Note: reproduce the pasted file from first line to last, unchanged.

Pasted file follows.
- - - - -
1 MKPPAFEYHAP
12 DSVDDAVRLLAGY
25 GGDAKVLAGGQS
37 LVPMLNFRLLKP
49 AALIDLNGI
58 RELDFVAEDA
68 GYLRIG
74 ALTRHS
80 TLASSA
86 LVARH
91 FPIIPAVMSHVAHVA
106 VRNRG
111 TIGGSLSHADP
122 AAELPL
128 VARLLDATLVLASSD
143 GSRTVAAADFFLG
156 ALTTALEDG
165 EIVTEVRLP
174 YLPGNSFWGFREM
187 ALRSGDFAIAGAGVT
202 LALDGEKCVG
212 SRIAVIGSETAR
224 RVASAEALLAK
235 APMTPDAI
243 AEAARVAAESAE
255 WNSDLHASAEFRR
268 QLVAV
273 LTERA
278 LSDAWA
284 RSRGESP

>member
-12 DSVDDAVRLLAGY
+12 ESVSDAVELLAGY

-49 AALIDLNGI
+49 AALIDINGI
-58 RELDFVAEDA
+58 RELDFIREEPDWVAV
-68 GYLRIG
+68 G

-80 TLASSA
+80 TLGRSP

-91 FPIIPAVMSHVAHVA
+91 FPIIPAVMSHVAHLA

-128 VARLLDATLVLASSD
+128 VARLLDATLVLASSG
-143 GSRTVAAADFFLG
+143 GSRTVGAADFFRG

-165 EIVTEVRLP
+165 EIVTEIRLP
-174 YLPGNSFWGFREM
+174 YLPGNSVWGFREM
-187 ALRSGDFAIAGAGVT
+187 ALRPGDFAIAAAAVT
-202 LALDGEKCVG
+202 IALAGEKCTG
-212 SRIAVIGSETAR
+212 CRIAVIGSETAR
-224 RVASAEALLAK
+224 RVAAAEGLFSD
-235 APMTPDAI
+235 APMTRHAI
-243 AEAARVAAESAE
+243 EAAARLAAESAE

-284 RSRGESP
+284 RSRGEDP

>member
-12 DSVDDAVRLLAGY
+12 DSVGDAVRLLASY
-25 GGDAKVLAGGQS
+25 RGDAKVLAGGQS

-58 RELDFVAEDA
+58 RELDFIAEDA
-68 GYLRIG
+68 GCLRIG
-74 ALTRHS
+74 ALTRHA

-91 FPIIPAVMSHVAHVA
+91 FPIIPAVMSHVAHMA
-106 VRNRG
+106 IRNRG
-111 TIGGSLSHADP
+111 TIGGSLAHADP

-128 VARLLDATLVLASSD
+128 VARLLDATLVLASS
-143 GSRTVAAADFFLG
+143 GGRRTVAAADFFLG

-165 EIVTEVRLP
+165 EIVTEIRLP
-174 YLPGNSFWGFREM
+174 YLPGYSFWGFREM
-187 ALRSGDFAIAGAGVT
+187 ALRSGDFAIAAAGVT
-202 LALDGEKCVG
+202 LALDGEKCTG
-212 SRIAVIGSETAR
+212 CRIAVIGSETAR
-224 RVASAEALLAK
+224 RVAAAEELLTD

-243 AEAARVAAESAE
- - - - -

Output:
1 MKPPAFEYHAP
12 DSVDDAVRLLAGY
25 GGDAKVLAGGQS
37 LVPMLNFRLLKP
49 AALIDLNGI
58 RELDFVAEDA
68 GYLRIG
74 ALTRHS
80 TLASSA
86 LVARH
91 FPIIPAVMSHVAHVA
106 VRNRG
111 TIGGSLSHADP
122 AAELPL
128 VARLLDATLVLASSD
143 GSRTVAAADFFLG
156 ALTTALEDG
165 EIVTEVRLP
174 YLPGNSFWGFREM
187 ALRSGDFAIAGAGVT
202 LALDGEKCVG
212 SRIAVIGSETAR
224 RVASAEALLAK
235 APMTPDAI
243 AEAARVAAESAE
255 WNSDLHASAEFRR
268 QLVAV
273 LTERA
278 LSDAWA
284 RSRGESP

>member
-12 DSVDDAVRLLAGY
+12 ESVSDAVELLAGY

-49 AALIDLNGI
+49 AALIDINGI
-58 RELDFVAEDA
+58 RELDFIREEPDWVAV
-68 GYLRIG
+68 G

-80 TLASSA
+80 TLGRSP

-91 FPIIPAVMSHVAHVA
+91 FPIIPAVMSHVAHLA

-128 VARLLDATLVLASSD
+128 VARLLDATLVLASSG
-143 GSRTVAAADFFLG
+143 GSRTVGAADFFRG

-165 EIVTEVRLP
+165 EIVTEIRLP
-174 YLPGNSFWGFREM
+174 YLPGNSVWGFREM
-187 ALRSGDFAIAGAGVT
+187 ALRPGDFAIAAAAVT
-202 LALDGEKCVG
+202 IALAGEKCTG
-212 SRIAVIGSETAR
+212 CRIAVIGSETAR
-224 RVASAEALLAK
+224 RVAAAEGLFSD
-235 APMTPDAI
+235 APMTRHAI
-243 AEAARVAAESAE
+243 EAAARLAAESAE

-284 RSRGESP
+284 RSRGEDP

>member
-12 DSVDDAVRLLAGY
+12 DSVGDAVRLLASY
-25 GGDAKVLAGGQS
+25 RGDAKVLAGGQS

-58 RELDFVAEDA
+58 RELDFIAEDA
-68 GYLRIG
+68 GCLRIG
-74 ALTRHS
+74 ALTRHA

-91 FPIIPAVMSHVAHVA
+91 FPIIPAVMSHVAHMA
-106 VRNRG
+106 IRNRG
-111 TIGGSLSHADP
+111 TIGGSLAHADP

-128 VARLLDATLVLASSD
+128 VARLLDATLVLASS
-143 GSRTVAAADFFLG
+143 GGRRTVAAADFFLG

-165 EIVTEVRLP
+165 EIVTEIRLP
-174 YLPGNSFWGFREM
+174 YLPGYSFWGFREM
-187 ALRSGDFAIAGAGVT
+187 ALRSGDFAIAAAGVT
-202 LALDGEKCVG
+202 LALDGEKCTG
-212 SRIAVIGSETAR
+212 CRIAVIGSETAR
-224 RVASAEALLAK
+224 RVAAAEELLTD

-243 AEAARVAAESAE